The Waikite geothermal system contains over 35 springs spanning a distance of 1.5 km. The temperatures of these springs range from 30°C to 99.5°C.While these conditions appear uninhabitable to life, a group of microscopic organisms known collectively as extremophiles not only survive here, but actively grow!
Extremophiles include organisms from all three domains of life, Bacteria, Archaea and Eukarya, and are thought to be modern versions of the first forms of life more than 3.5 million years ago.
Extremophiles live in conditions unsuitable for human habitation, such as high temperatures, elevated acidity oralkalinity, and high levels of radiation or pressure.
The hot springs and soils at Waikite are inhabited by high temperature-loving microorganisms known as thermophiles.
These microorganisms are very small; it is estimated that approximately one billion (1x109 or 1,000,000,000) microbial cells can inhabit a single gram of soil.
This means that there are up to 1x1030 microorganisms (one with 30 zeros) on Earth - making up approximately half of the total weight of all living organisms. Microorganisms truly rule the world!
Microorganisms can’t be seen by the naked eye, so researchers study microbes using a microscope or by analysing the entire microbial DNA in an environmental sample. While scientists attempt to grow microorganisms in the laboratory, it is not always possible to grow all or even the dominant microbial species from an ecosystem. In fact, it is estimated that only 1-5% of all microbial species have ever been grown in the laboratory. By employing both DNA and microscopy methods, researchers can develop a more thorough understanding of the ecology of microbial communities.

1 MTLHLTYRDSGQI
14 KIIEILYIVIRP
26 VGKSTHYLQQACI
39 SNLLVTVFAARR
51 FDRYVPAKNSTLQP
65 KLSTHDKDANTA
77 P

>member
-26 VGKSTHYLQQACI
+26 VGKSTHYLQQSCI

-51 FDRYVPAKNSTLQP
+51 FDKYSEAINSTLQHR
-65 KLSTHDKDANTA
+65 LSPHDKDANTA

Researchers from GNS Science have investigated the indigenous microbial populations here at Waikite. It is important to investigate these and other extremophile populations to increase understanding of the biological diversity of the Earth, provide insights into the origin-of-life, and create opportunities for new pharmaceuticals, environmental rehabilitation and biotechnological processes.
The geothermal springs here at Waikite are home to a broad range of extremophiles with a wide range of metabolic and physiological capabilities.
For example, bacteria from the Ktedonobacteria phylum and the candidate division OP10 use the cellulose fibres from dead and decaying plant matter for growth. These microorganisms may be useful in the manufacture of biofuels from cellulose material, such as waste timber from forestry.Other microbial species found at Waikite may be useful for remediating toxic waste. For example, bacterial species from the phylum Deinococcus are extremely resistant to radiation and are being investigated for the use in the decontamination of radioactive materials.
Stott, M.B., Crowe, M.A., Mountain, B.W., Smirnova, A.V., Hou, S., Alam, M. and Dunfield, P.F. 2008. Isolation of novel bacteria, including a candidate division, from geothermal soils in New Zealand. Environmental Microbiology, 10(8), 2030-2041.
If you are interested in reading more about this work visit GNS Science website or email us. www.gns.cri.nz/extremophiles